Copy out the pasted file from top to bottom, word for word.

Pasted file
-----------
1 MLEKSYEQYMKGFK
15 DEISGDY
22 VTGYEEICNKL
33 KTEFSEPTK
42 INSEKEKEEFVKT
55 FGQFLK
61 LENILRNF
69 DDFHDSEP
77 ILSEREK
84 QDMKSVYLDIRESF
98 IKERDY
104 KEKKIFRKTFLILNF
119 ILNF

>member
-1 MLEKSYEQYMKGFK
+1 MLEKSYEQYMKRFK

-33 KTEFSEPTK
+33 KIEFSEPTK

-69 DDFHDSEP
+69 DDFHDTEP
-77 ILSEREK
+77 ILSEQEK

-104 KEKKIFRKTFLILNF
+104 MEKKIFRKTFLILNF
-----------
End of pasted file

1 MLEKSYEQYMKGFK
15 DEISGDY
22 VTGYEEICNKL
33 KTEFSEPTK
42 INSEKEKEEFVKT
55 FGQFLK
61 LENILRNF
69 DDFHDSEP
77 ILSEREK
84 QDMKSVYLDIRESF
98 IKERDY
104 KEKKIFRKTFLILNF
119 ILNF

>member
-1 MLEKSYEQYMKGFK
+1 MLEKSYEQYMKRFK

-33 KTEFSEPTK
+33 KIEFSEPTK

-69 DDFHDSEP
+69 DDFHDTEP
-77 ILSEREK
+77 ILSEQEK

-104 KEKKIFRKTFLILNF
+104 MEKKIFRKTFLILNF